AJ - do you export from Sonar first to a wav or mp3 or similar file? And then upload that? Or are you using some Sonar feature that takes the soundfile directly from Sonar to these hosting services?

        FWIW I always export the two-track mixdown from Sonar to my desktop, then I upload from there....I don't have your issue with a changing speed....

        BTW - thx for the comments on Soundcloud. That latest song I've uploaded is an old, old thing 1999 or thereabouts - my first attempt to program midi drums, attempting as much realism as I could manage....very tedious mouse work - my absolutely un-favorite way to make music.

        nat
        I export audio, (the whole mix) to..And I've tried ALL the formats, to my Downloads folder. I have not tried exporting to the desktop. I will try that..I just cannot understand why it slows down...Confusing...But I'm an idiot with this digital stuff, I admit that. I was more comfortable with tape, faders, and rack effects, and even then, I wasn't exactly George Martin..Lol.

        And you're welcome. I've listened to all your offerings on SoundCloud Nat....I'm a great admirer and fan of your music...I just don't always comment to avoid seeming like a fanboy...Lol...

        tried exporting to the desktop...Same results however...frustrating.
        Last edited by AlamoJoe; 10-29-2017, 01:56 PM.
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        • nat whilk II
          nat whilk II commented
          Editing a comment
          Yeah, shouldn't be any difference between desktop and downloads folder....surely someone else has had this problem?? Does seem like some conversion is taking place.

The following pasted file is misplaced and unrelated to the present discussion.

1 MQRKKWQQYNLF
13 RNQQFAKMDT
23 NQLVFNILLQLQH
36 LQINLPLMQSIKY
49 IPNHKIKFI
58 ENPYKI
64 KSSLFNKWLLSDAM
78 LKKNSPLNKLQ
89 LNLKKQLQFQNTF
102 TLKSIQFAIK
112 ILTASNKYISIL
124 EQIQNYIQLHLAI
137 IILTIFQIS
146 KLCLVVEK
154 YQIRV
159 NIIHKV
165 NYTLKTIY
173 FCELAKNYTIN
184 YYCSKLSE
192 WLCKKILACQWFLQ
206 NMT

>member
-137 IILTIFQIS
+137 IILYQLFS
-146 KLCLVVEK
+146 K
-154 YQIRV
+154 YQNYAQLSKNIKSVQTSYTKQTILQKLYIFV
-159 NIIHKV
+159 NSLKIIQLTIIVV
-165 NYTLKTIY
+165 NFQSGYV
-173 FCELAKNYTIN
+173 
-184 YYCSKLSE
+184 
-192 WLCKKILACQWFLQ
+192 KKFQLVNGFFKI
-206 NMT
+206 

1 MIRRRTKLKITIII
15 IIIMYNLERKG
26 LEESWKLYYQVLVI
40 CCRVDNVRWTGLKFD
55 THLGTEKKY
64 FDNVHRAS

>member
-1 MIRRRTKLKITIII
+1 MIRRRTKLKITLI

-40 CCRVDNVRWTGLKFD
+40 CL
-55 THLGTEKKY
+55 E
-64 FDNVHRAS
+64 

Just to throw out a far-fetched idea - when you listen to your uploads on Soundcloud, do you listen through something like Windows Media Player? Media players have speed settings....

          Do the uploaded songs sound slow on any and every computer? Or have you only listened through one computer at home?

          nat

      • #6
        Originally posted by AlamoJoe View Post
        .Recorded it at 44.1. I tried exporting it in every way I could. The only way I got it fixed was to import into Audacity and up the tempo/pitch. Disappointing. Maybe one must buy a version of Sonar above Home Studio to get it to work right.
        When you play what you exported from Sonar in Audacity, does it play at the wrong speed? At least in-house you have control of the sample rate. But what you don't have control of is what's embedded in the file that tells the player what sample rate to use. I don't know about Sonar, but there are occasions where that can get out of whack. It would be like playing a 45 RPM record at 33-1/3 RPM because that's what was printed on the label. Digital audio isn't like a phonograph or tape recorder where a motor can be running slow. The only way that a digital audio file can be off speed is if it's not played at the correct sample rate (which, really, is equivalent to the speed of a motor).

        Are there any options for exporting the mix as a WAV file? Maybe it always resamples and exports at 48 kHz unless you tell it something different. Sound Devices has a free tool called Wave Agent that lets you look at all the stuff in a WAV file including the sample rate that a player will read it as. Maybe that will tell you what's going on.